If you’re considering adoption as a pregnant woman, one of the things you’re likely considering is what kind of role you’ll play in your child’s life should you place them for adoption. What will their adoptive parents tell them about you? Will you be able to visit your child? Do you want to have a relationship with your child after the adoption is completed?  Do you want pictures and updates as your child grows?

Adoption doesn’t have to mean saying goodbye to your child forever; there is a way you can stay in contact with your child throughout his or her life. This is known as open adoption.

With open adoption today, you have the chance to not only choose an adoptive family for your baby and get to know them, but you can also stay in contact with your child’s adoptive parents as the years go by. Open adoptions make up 95 percent of all adoptions completed today, and many experts and adoption professionals agree that they are for the best interest of all involved.

At MyersStrickland, we can help you understand what your open adoption might look like, if this is something you’re considering. You can call us today at 520-327-6041 to discuss your individual situation with our professionals, for free and with no obligation to choose adoption until you’re sure it’s right for you.

When you’re deciding if adoption is right for you, it’s important to understand the difference between open adoption and closed adoption. Here’s what you should know:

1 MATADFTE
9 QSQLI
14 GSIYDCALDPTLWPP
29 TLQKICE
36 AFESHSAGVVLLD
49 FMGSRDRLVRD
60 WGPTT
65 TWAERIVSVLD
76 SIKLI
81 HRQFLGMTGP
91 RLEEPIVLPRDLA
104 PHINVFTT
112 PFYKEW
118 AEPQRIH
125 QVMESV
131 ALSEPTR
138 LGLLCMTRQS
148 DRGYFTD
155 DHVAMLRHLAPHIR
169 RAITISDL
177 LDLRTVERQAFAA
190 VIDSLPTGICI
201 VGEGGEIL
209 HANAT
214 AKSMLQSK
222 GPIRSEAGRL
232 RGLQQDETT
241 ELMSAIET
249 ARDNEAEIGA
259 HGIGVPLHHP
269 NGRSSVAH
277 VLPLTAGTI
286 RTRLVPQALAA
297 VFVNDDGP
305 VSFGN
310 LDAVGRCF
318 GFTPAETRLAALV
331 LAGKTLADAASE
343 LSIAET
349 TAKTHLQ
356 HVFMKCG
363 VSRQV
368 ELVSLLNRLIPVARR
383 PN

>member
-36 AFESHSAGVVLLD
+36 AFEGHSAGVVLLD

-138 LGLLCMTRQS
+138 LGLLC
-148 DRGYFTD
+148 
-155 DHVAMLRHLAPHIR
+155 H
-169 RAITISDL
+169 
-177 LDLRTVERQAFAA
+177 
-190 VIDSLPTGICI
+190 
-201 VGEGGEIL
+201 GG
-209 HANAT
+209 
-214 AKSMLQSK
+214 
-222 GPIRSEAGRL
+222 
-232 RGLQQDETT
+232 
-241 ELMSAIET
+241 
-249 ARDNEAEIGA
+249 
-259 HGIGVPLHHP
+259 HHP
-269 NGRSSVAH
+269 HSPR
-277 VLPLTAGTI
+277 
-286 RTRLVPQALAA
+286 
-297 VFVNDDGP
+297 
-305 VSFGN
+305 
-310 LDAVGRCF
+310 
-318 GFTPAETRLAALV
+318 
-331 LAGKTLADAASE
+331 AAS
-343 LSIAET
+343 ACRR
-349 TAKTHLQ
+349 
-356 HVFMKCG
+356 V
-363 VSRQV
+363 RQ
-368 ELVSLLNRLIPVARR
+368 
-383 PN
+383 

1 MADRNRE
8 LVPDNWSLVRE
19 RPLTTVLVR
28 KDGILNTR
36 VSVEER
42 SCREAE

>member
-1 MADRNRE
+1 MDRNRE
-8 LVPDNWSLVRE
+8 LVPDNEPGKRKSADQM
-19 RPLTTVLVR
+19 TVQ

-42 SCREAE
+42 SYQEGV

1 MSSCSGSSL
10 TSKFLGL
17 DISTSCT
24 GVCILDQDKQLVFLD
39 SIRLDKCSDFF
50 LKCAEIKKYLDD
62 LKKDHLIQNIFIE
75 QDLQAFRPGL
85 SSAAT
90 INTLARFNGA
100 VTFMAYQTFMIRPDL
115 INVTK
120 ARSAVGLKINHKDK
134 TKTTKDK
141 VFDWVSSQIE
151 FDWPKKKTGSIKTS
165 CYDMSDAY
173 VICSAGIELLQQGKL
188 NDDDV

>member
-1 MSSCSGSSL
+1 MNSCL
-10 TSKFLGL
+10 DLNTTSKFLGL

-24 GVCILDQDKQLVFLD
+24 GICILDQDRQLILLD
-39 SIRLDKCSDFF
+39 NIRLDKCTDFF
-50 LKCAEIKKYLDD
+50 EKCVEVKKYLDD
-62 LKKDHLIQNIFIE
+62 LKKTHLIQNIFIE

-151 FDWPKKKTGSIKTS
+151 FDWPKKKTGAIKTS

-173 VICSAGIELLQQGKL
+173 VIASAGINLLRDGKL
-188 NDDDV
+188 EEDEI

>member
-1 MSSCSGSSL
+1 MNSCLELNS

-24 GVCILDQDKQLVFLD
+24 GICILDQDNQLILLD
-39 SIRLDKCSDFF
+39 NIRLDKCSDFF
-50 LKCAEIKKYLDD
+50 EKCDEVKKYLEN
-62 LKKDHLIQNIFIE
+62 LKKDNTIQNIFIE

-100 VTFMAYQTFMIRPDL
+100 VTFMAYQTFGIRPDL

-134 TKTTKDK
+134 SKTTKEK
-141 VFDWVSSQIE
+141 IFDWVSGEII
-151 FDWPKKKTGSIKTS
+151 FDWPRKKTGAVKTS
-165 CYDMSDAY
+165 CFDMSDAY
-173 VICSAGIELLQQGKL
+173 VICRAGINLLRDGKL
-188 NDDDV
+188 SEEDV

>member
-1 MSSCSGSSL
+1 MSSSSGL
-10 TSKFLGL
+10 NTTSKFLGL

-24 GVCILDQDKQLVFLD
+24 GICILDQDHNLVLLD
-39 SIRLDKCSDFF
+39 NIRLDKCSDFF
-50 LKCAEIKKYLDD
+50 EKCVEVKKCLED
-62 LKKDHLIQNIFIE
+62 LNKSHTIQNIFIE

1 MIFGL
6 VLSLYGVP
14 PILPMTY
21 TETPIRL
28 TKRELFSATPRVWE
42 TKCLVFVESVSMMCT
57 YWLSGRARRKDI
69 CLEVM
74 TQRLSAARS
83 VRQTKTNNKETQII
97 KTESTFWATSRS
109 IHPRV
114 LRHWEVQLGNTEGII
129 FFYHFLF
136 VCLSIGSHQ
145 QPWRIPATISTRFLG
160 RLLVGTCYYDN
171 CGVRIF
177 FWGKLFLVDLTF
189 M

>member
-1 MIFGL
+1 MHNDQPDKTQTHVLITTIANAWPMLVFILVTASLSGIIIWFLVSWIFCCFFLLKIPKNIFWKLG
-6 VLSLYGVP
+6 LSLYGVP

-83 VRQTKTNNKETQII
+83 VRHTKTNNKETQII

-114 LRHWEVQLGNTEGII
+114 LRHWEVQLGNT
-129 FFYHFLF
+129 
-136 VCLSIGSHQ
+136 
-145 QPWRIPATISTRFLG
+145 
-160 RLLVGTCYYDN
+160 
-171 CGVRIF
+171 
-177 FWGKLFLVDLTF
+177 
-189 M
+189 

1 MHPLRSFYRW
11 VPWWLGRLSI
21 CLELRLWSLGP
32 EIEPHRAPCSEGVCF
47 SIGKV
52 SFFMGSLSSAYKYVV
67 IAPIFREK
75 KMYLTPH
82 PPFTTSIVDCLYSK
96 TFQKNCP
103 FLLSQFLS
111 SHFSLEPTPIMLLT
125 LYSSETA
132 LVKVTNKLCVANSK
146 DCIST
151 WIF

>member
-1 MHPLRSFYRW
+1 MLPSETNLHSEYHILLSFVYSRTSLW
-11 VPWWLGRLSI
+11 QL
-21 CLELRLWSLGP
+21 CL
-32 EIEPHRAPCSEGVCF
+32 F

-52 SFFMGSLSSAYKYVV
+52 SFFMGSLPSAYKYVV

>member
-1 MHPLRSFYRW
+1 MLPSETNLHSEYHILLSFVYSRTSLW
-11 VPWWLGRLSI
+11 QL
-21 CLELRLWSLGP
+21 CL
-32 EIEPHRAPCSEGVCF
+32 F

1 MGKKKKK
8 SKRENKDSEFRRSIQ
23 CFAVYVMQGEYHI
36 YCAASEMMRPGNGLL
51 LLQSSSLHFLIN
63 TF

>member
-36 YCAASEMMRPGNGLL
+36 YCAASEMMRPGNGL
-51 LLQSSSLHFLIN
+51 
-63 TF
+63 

What is Open Adoption?

Generally speaking, open adoption is any adoption where the prospective birth parents and adoptive parents have contact. However, there are many different variations of open adoption; how much and what kind of contact people have is tailored to each unique adoption.

Typically, an open adoption is arranged so a prospective birth mother can meet and get to know an adoptive family before making her decision. After the adoption is complete, a birth mother can remain in communication with the adoptive family and know her child is healthy and happy as they grow up. The shared contact can include anything from letters and pictures sent every couple of months, to phone calls and social media contact, to in-person visits every year. What your open adoption will look like will depend on what you’re most comfortable with.

You might have also heard the term “semi-open adoption,” or mediated adoption. This is just a kind of open adoption with less contact than a “fully open” adoption, where a birth mother and adoptive family stay in direct contact. A semi-open adoption in Arizona is usually mediated by an adoption professional.

Is there a Legal Process for Open Adoption?

At MyersStrickland, we believe that no matter your open adoption preferences, we can help you find an adoptive family who shares your communication goals. When we help match you with a prospective adoptive family, your agreement on open adoption communication is one of the most important parts of the match process.